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Successful 20-minute “conversation” with humpback whale could lay the groundwork for contacting extraterrestrials
By Richard Brown // Dec 20, 2023

It might resemble a scene from Avatar 2, but scientists now assert that engaging in a conversation with a whale is not just a fantasy. This revelation follows a 20-minute dialogue with a 38-year-old humpback whale named Twain in southeastern Alaska.

Researchers from the SETI Institute and the University of California, Davis (UC Davis) orchestrated this unprecedented encounter by playing a pre-recorded "contact call" to which Twain responded. The significance of this event lies in it being the inaugural communication between humans and whales conducted in the whales' language, as declared by the research team. (Related: Whales and dolphins engage in social talk just like humans, and much more.)

Looking ahead, these groundbreaking interactions may potentially lay the groundwork for future conversations with extraterrestrial beings.

In their study, SETI and UC Davis researchers delved into understanding how whales communicate, aiming to develop "intelligence filters" for the quest to discover alien life. The scientists utilized underwater speakers to broadcast a "whup/throp," a type of greeting call. As the call resonated through the water, Twain approached the boat and reciprocated with her greeting call.

Crucially, the researchers observed that Twain adjusted the frequency of her calls in response to the broadcast, indicating a form of interactive conversation with the recorded call.

Animal behavior expert Brenda McCowan of UC Davis, the lead author of the study, noted that this mirroring behavior signifies the first communicative exchange between humans and humpback whales in their unique "language."

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While the researchers propose that Twain's motivation to reply may be rooted in excitement and possible agitation, they also highlight that such "behavioral synchrony" is associated with bonding and group cohesion. This suggests that Twain actively participated in a communicative exchange.

The ultimate objective of the researchers extends beyond conversing with whales; they seek to understand even more peculiar forms of life. Much like how scientists study Antarctica as a proxy for Mars, SETI researchers consider Earth as a source of insights into extraterrestrial intelligence.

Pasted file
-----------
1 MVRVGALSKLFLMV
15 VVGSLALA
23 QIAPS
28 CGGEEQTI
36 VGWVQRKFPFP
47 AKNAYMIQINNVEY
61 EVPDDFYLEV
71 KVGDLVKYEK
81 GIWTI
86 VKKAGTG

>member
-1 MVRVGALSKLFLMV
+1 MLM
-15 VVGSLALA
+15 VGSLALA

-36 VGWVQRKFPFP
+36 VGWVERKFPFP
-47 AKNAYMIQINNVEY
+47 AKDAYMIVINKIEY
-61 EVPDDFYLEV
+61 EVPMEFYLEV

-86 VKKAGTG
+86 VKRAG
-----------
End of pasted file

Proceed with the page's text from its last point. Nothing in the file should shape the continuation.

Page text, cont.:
Learning to communicate with intelligent animals could help humans communicate with aliens

In the absence of direct contact with aliens, whales serve as valuable proxies due to their exceptional intelligence and communication abilities.

The researchers aim to decipher information within whale calls, with the hope that this knowledge will one day help make sense of potential communications from extraterrestrial beings.

Dr. Laurence Doyle of the SETI Institute notes that the assumption guiding the search for extraterrestrial intelligence is that aliens would be interested in making contact and targeting human receivers – a premise supported by the behavior of humpback whales.

Previously, SETI focused on detecting extraterrestrial life through radio signals, hypothesizing that advanced alien civilizations might use high-energy pulses to communicate.

However, given the uncertainty about how aliens communicate, SETI concentrates on developing tools to scan for signals of intelligence amid the constant background noise of space.

Despite the limited scope of the human-whale interaction, the study sheds light on the potential complexity of whale communication, according to Judith Denkinger, a professor of marine ecology at the Universidad San Francisco de Quito in Ecuador. While extensive research has been conducted on whale songs, the focus on social, non-song calls is relatively scarce, as explained by Denkinger, who was not involved in the research.

"This marks a notable advancement in understanding the social communication of baleen whales," she remarked, referring to the broader category of toothless whales that includes humpbacks.

The research, which captured a single encounter with one whale, was constrained to altering the timing of intervals between recorded calls

Future playback studies of this nature may incorporate various types of calls or introduce more extensive modifications to the calls. Additionally, researchers could explore non-vocal methods of communication.

The team has another study under review, examining how the "bubble rings" created by whales to corral fish might function as a non-vocal means of communication with humans.

Read more stories like this at Breakthrough.news.

Watch this video as KC Sunbeam discusses whether humans are alone in the universe and the theological and philosophical implications of extraterrestrial life.

This video is from the KC Sunbeam channel on Brighteon.com.

More related stories:

North Atlantic right whales “whisper” to protect young calves from predators.

Latest study that uses AI discovers 8 probable alien “technosignatures” near distant stars.

NASA scientist is “absolutely certain” there is ALIEN LIFE in the universe.

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